The project began in March 2012 with a two-day workshop, convened in Beijing at the Stanford Center at Peking University. The workshop focused on China’s relations in Northeast Asia, particularly its engagement with Japan and the Koreas. It brought together scholars and foreign policy practitioners from China, Japan, South Korea, Russia, and the United States. Participants from several Southeast Asian countries also attended the workshop to ensure that questions explored were broad enough to facilitate comparisons and the search for patterns and learning across issues and disciplines at the follow-on regional workshop held in Singapore in November 2012.
The Singapore workshop discussed China's objectives and policies with respect to Southeast Asia, but focused primarily on the ways in which China's approach and actions are perceived by countries in the region and what strategies these countries pursue to advance their own interests and maximize their own freedom of action.
The third workshop, held at Stanford in June 2013, examined China’s relationship with South and Central Asia. While there is a focus on the bilateral relationship between China and India, the largest and most powerful regional actor, the workshop also looked at other key bilateral relationships, such as with Pakistan, and at interactions on a regional level, including in the economic sphere, as well as cross-border issues such as migration flows, water, and energy resource development.
An edited volume based on the 2013 Stanford workshop, The New Great Game: China and South and Central Asia in the Era of Reform, was published in 2016. A companion volume based on the 2012 Beijing workshop, Uneasy Partnerships: China’s Engagement with Japan, the Koreas, and Russia in the Era of Reform, was published in 2017. The third volume in the series, based on the 2012 Singapore workshop, is forthcoming.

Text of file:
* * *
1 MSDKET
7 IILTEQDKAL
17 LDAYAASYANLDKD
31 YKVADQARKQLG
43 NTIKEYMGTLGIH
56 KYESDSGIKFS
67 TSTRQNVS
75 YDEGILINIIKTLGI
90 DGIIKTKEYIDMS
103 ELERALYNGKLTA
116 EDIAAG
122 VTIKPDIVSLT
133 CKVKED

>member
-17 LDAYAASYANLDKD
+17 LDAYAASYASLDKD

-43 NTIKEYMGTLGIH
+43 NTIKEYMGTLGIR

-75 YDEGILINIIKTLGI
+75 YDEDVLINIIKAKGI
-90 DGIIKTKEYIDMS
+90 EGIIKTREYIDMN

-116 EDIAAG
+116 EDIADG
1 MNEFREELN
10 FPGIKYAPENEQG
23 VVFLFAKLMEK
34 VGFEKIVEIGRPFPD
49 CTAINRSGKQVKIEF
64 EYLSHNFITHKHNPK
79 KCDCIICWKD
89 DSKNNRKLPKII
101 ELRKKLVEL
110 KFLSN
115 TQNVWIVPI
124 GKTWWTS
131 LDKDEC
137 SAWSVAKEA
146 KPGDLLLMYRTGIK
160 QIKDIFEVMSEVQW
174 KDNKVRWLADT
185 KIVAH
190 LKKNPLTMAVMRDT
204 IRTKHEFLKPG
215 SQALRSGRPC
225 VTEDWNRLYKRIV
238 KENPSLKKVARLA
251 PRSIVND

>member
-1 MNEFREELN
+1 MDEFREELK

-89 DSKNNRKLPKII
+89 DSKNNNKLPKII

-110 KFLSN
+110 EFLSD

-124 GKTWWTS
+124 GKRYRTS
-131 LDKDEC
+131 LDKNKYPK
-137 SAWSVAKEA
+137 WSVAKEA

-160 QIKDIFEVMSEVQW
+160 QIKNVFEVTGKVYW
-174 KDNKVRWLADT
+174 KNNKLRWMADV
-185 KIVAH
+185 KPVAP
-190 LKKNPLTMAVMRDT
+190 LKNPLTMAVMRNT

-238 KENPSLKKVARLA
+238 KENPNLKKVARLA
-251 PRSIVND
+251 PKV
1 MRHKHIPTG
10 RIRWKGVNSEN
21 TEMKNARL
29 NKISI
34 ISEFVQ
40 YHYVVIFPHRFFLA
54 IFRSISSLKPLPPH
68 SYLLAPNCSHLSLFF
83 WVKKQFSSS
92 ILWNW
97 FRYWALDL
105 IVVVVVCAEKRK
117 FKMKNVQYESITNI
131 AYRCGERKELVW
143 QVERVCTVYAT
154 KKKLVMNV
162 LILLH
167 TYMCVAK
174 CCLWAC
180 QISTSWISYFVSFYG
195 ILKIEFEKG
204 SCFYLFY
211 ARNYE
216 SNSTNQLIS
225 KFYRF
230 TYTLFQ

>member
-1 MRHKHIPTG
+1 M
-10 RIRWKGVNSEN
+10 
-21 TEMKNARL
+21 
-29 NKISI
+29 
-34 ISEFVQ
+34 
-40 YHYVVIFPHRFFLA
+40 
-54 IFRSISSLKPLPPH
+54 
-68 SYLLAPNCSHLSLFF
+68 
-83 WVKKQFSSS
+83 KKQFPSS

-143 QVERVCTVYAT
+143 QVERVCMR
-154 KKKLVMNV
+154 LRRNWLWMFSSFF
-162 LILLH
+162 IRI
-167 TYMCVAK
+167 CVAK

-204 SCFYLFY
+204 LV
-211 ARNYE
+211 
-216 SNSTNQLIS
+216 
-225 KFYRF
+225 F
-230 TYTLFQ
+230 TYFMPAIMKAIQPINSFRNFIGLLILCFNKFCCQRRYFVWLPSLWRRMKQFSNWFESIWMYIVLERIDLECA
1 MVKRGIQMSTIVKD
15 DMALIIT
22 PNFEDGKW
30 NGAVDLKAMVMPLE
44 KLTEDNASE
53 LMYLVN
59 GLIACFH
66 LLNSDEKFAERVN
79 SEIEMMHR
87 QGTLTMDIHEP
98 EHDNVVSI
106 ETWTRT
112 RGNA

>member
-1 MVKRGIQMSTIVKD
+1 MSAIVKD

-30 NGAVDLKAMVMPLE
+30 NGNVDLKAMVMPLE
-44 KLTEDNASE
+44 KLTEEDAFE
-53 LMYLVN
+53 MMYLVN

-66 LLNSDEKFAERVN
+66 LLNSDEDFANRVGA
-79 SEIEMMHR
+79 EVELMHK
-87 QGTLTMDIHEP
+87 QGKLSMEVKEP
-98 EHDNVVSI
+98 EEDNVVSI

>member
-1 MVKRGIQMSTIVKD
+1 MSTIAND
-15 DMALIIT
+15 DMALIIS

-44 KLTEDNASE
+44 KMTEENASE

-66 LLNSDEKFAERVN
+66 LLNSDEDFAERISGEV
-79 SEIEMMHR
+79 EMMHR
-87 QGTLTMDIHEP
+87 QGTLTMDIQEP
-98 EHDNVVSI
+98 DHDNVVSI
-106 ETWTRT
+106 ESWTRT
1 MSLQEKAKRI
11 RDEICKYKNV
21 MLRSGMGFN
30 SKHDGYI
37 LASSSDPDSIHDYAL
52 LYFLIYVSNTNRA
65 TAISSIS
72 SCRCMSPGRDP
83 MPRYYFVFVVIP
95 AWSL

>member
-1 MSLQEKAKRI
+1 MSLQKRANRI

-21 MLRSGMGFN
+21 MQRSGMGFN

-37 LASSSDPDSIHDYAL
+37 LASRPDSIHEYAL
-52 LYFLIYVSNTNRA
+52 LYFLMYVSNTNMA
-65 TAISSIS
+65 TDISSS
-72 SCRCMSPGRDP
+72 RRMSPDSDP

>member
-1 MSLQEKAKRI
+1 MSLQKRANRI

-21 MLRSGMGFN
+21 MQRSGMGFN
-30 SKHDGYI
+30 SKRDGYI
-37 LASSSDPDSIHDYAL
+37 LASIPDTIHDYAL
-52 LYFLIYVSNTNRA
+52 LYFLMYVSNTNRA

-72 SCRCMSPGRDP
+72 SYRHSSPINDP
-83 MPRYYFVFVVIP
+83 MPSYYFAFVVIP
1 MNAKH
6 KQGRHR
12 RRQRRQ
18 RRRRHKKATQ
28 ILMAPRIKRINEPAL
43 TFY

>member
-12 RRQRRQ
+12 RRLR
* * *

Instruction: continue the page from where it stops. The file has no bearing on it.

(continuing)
In addition to the three workshops and related volumes, the project continues with ongoing scholarly work by lead researchers Thomas Fingar and APARC’s Southeast Asia Program Director Donald Emmerson, with collaborators including APARC’s China Program Director Jean Oi. Emmerson’s focus as part of this project is on China-Southeast Asia and U.S.-China relations.
China’s Future: Challenges, Choices, and Contingencies
By Thomas Fingar and Jean Oi (eds.). Forthcoming
The Deer and the Dragon: Southeast Asia and China in the Twenty-First Century (working title)
By Donald K. Emmerson (ed.). Forthcoming
Singapore and Goliath?
Journal of Democracy, April 2018
Uneasy Partnerships: China’s Engagement with Japan, the Koreas, and Russia in the Era of Reform
By Thomas Fingar (ed.), Stanford University Press, 2017
The New Great Game: China and South and Central Asia in the Era of Reform
By Thomas Fingar (ed.), Shorenstein Asia-Pacific Research Center book, distributed by Brookings Institution Press, 2016
China’s Rise, Japan’s Quest, and South Korea-US Cooperation
Global Asia, Fall 2014
China’s Vision of World Order
National Bureau of Asian Research book, 2012
Commentaries and Opinion Pieces
Tempting Fate in Northeast Asia
Stanford University Press Blog, April 2017
A Silk Road for the Twenty-First Century?
Center for Strategic and International Studies (CSIS), November 2016
The United States and China: Same Bed, Different Dreams, Shared Destiny
The Wilson Center, April 2015
Understanding the Complexities of China’s Global Interactions
Shorenstein APARC News, February 2012
China's Possibe Futures
The Logic of China’s Global Engagement
Photo credit: Cesarexpo under a Creative Commons license, via Wikimedia Commons.